OFFICE OF FISCAL ANALYSIS

Legislative Office Building, Room 5200

Hartford, CT 06106 (860) 240-0200

http: //www. cga. ct. gov/ofa

sHB-5021

AN ACT CONCERNING COMPETITIVE ALCOHOLIC LIQUOR PRICING AND HOURS OF OPERATION FOR PERMITTEES.

OFA Fiscal Note

State Impact:

Agency Affected

Fund-Effect

FY 12 $

FY 13 $

Department of Revenue Services

GF - Revenue Gain

806,000

5,337,620

Various State Agencies; Legislative Mgmt.

GF - Potential Cost

Less than $1,000

Less than $1,000

Note: GF=General Fund

Municipal Impact:

Municipalities

Effect

FY 12 $

FY 13 $

Various Municipalities

Revenue Gain

8,500

52,000

Explanation

The net impact of the bill is an approximate state revenue gain of $5. 3 million per year. The municipal revenue account share of sales and use tax revenue would increase by approximately $52,000 per year. Assuming passage of the bill occurs May 1st, the bill would result in $806,000 in state revenue and $8,500 for municipalities' share of the sales tax for FY 12. The FY 12 revenue stems from 1) extension of the sale of alcohol at off-premise retailers to Sunday and certain holidays and 2) the extension of hours for the sale of food for café permit holders.

The following table summarizes the estimated annual fiscal impact of each major policy change in the bill:

 

State

Municipal

 

Revenue

(Cost)

Net Impact

Revenue Share

Sunday Sales1

3,960,000

-

3,960,000

40,000

Sales on Certain Holidays1

300,000

-

300,000

3,000

Extended Hours (Café Permits - Food Only)1

280,000

-

280,000

5,000

Sale of "Complementary" Food1

250,000

-

250,000

4,000

Permit Fees Revenue Changes

547,620

-

547,620

-

Alcohol Pricing1

Minimal Loss

-

-

-

Task Force (terminates FY 13)

-

Less than $1,000

Less than $1,000

-

Total Impact

5,337,620

Less than $1,000

5,336,620

52,000

1These revenue estimates reflect the assumptions that certain businesses would change their operative hours of sales and/or include sale of food as a result of this bill. Actual revenue will depend on the number of retailers that change their current sales policy.

DAYS/HOURS FOR SALES OF ALCOHOL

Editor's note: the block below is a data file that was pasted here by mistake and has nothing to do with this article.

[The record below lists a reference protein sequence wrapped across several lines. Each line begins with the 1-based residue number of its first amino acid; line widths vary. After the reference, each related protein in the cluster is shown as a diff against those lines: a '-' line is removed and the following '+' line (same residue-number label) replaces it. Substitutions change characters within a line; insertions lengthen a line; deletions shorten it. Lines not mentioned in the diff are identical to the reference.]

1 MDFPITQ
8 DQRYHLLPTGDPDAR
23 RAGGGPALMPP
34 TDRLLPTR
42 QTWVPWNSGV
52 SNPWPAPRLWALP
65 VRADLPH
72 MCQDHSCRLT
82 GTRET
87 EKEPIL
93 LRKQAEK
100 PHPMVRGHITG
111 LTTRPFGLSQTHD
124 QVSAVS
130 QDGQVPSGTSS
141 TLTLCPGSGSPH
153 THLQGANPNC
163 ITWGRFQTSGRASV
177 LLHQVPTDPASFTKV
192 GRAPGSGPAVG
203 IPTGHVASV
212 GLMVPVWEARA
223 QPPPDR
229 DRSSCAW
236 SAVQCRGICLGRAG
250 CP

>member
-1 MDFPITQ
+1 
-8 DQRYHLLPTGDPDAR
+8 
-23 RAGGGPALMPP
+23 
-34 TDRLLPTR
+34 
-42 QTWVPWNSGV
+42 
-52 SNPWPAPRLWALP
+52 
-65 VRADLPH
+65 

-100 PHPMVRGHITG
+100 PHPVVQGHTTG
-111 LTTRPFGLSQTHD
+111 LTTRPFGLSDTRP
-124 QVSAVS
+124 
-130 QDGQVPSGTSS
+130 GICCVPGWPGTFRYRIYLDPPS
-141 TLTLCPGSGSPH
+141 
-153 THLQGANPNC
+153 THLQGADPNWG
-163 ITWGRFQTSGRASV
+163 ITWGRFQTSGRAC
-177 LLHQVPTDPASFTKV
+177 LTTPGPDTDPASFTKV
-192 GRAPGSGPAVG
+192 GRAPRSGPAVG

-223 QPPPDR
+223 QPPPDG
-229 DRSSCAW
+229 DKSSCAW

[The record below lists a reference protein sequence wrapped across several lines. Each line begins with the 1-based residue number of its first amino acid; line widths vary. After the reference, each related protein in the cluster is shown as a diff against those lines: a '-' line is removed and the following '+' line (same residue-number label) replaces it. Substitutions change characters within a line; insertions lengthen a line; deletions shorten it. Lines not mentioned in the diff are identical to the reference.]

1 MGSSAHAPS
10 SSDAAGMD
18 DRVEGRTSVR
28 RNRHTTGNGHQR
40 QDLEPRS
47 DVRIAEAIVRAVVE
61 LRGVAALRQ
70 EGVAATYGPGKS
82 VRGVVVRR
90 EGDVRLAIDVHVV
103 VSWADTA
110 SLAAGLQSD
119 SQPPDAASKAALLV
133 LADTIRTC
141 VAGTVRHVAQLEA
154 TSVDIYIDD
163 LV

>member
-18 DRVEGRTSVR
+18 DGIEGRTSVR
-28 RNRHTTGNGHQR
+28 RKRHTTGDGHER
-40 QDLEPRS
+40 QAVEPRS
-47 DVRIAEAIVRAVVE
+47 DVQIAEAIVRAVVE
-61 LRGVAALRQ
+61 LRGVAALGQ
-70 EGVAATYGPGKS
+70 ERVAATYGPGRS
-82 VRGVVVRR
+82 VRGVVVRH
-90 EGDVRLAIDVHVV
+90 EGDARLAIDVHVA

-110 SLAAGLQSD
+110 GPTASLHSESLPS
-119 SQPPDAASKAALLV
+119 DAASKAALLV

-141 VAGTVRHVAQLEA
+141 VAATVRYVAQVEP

Sunday Sales

The sale of alcohol on Sunday by off-premise retailers of alcohol would increase the annual volume of alcohol sales by an estimated 2. 8%. Such an increase would generate a total General Fund revenue gain of $4. 0 million; this total stems from a $2. 5 million increase in sales and use tax and a $1. 5 million increase in excise tax. The municipal revenue share account will increase by $40,000.

Holiday Sales

The bill allows the sale of alcohol by off-premise retailers on Memorial Day, July 4th, Labor Day, and any Monday following a Sunday holiday. This results in a state revenue gain of $300,000 annually. This includes approximately $190,000 in state sales tax revenue and $110,000 in excise tax revenue. The municipal revenue share account will increase by less than $5,000.

FOOD SALES

Café Permit Extension of Hours for Sale of Food

The bill permits café permit holders to open at 6: 00 a. m. to serve food, but not alcohol. 1 Currently, there are 784 café permit holders. 2 Assuming that 10% of café permit holders extend their hours as a result of the bill, the resulting state revenue gain would be $280,000 in sales tax with a municipal revenue share increase of $5,000 annually. The actual revenue increase is dependent upon the number of café permit holders which elect to extend their hours of operation.

“Complementary” Food Sales

The bill allows the sale of food products that are “complementary” to alcohol (e. g. fruit, cheese, crackers, chips, nuts) by package store permit holders. This would result in an estimated state sales tax revenue gain of $250,000 annually. The municipal revenue share account will increase by less than $5,000 annually. The actual revenue increase is dependent upon the number of stores which elect to sell food at their establishment.

PERMITTING

The bill makes a number of changes to various permits and certificate fees. The following table summarizes the impact of these changes.

Permit and Certificate Fee Impacts

 

State Revenue Gain/(Loss)

Manufacturer Permit for Beer and Brew Pub (Sec. 3)

1,200

Wholesale Salesman Certificate (Sec. 4)

35,720

Grocery Store Permit Fees (Sec. 5)

551,950

Bowling Permit/Racquetball Facility Permit (Sec. 6)

(41,250)

Total Impact

547,620

ALCOHOL PRICING

The bill allows off-premise sellers to discount either one beer or one alcoholic liquor item other than beer each month to no less than 90% of the permit holder's cost. It is anticipated that the allowance of a discount will have a minimal impact on the volume of alcohol sales. The result is anticipated to be a minimal revenue loss.

COMPETITIVE ALCOHOLIC LIQUOR PRICING TASK FORCE

Section 14 of the bill may result in a cost of less than $1,000 to agencies participating in the task force to reimburse legislators and agency staff for mileage expenses.

All other changes in the bill result in no fiscal impact.

The Out Years

The annualized ongoing fiscal impact pertaining to the days/hours for sales of alcohol, food sales, and alcohol pricing would continue into the future subject to inflation. The revenue impact from the permit and certificate fees will vary depending on the number of permits issued. There is no ongoing fiscal impact related to the task force since it terminates in FY 13.

Source:

Department of Consumer Protection

1 Currently, cafés can only be open when they can sell alcohol, which begins at 9: 00 a. m.

2 As reported by Department of Consumer Protection, February 2012.